Nowadays, young people writing their first novels seem to do it as an extension of their social networking. This thought occurred to me flicking to the Acknowledgments at the end of Taiye Selasi's Ghana Must Go - they link her in to well over a hundred individuals, alphabetically listed except for God who gets Liked first.
Suzanne Rindell does not have half as many Links or Likes, but enough for me to feel that at least one of them should have been of more actual help.
Rindells' first person narrator is cast as a police precinct typist in 1920s Prohibition America. She adopts a rather arch tone, is probably mad and certainly oblivious to her own self-serving inconsistencies. For most of the time, she is credible.
She loses credibility when the author slips into anachronism - or, at least, since I am not an expert on 1920s US urban dialects, what appears to this elderly English reader as anachronistic.
Thus, I was distracted by "white noise" (page 41), "people person" (56), "time-line" (58), "body language" (136), "segued" (137), "trendy" (144), "leveraged" (159), and a "prepubescent" for which I have lost the page reference.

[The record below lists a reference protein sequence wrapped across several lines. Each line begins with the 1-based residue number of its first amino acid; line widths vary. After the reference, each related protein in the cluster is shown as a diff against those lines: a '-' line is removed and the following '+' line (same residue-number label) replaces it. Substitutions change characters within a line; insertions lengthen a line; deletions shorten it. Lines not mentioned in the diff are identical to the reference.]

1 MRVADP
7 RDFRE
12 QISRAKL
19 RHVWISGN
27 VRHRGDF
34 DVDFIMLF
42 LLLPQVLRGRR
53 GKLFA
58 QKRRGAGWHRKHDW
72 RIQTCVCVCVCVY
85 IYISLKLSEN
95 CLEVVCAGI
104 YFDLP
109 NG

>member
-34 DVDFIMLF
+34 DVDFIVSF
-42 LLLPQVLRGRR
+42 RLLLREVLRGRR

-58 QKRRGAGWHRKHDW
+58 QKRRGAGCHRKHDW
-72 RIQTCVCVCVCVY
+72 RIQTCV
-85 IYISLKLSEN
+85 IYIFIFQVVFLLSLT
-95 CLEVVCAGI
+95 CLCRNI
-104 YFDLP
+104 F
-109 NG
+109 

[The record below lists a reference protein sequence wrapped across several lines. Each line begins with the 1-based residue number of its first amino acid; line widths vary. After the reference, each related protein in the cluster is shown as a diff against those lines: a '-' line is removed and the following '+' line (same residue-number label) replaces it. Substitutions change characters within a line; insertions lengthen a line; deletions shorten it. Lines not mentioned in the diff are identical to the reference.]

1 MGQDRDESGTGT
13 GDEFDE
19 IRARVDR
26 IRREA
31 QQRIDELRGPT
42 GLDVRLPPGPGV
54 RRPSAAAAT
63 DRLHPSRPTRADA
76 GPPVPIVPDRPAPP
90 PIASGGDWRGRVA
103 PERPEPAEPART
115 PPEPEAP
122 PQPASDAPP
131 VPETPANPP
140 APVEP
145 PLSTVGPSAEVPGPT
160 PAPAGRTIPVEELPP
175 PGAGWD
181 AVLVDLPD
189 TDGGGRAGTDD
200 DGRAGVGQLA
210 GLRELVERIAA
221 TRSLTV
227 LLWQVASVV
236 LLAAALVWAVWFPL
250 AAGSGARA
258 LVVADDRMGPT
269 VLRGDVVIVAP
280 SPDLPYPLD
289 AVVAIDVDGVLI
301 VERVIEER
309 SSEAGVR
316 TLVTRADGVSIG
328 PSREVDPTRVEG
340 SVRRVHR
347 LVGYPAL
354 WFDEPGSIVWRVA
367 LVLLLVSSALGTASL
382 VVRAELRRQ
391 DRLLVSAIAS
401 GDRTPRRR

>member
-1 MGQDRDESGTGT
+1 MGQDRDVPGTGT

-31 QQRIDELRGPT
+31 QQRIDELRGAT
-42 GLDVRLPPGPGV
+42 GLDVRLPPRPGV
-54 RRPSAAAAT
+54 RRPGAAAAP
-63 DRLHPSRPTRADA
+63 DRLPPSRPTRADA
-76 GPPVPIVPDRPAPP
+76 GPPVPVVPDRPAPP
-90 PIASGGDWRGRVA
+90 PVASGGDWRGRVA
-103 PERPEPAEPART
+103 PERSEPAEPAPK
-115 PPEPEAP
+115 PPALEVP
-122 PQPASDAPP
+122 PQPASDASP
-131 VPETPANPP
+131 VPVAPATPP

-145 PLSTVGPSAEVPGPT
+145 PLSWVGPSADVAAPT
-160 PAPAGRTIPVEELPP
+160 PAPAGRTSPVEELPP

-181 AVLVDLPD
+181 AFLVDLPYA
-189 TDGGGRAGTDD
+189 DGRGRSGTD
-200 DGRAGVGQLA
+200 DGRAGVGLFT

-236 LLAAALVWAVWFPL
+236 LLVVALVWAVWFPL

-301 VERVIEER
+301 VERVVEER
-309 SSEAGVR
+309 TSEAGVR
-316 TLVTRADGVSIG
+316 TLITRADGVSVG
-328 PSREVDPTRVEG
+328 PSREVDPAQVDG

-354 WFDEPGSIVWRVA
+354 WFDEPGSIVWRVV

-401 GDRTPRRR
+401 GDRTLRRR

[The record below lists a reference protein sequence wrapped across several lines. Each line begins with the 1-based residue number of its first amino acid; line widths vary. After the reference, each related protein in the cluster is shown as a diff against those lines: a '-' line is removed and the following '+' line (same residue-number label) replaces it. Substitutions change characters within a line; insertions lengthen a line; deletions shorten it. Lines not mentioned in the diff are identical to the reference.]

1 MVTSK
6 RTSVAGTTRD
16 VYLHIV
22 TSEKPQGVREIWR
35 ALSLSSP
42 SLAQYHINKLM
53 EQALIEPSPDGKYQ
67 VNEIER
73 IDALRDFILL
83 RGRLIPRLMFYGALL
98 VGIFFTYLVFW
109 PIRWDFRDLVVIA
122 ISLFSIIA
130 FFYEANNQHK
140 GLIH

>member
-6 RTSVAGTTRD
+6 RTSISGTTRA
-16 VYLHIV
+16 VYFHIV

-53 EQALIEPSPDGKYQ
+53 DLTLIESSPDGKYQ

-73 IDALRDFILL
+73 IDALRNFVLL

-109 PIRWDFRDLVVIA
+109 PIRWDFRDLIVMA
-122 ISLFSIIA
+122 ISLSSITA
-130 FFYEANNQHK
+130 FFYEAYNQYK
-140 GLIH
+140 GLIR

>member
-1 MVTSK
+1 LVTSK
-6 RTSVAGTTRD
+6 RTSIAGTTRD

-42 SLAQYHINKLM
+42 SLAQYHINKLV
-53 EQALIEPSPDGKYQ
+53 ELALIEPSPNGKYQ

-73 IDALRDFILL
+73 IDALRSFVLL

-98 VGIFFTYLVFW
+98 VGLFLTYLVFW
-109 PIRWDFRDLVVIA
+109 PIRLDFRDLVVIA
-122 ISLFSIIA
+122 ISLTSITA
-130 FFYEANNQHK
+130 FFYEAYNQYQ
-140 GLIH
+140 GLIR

Now it is the job of those who read your novel in draft and get their names in your Acknowledgments to point out things like this and it is the job of the novelist to make sure she finds at least one reader with the necessary ear. Forget about the Links and the Likes, get an Expert.
I was more than distracted when I read, " I remember thinking at the time, aside from the simple fact of our gender, we did not appear to have much in common" (page 46). Now I would bet money that a typist in 1920's Prohibition America would have used the word "sex". It is only in 2010's America that Professors in Literature Departments of US universities (Suzanne Rindell studies in one) have prohibited the use of the word.
The novel is quite successful and I read it all. The pacing is a bit unsatisfactory - large chunks of new information are hurriedly dispensed in a few pages to be followed by longer sections of longeurs. As a result, the novel did not really build suspense, at least in the mind of this reader.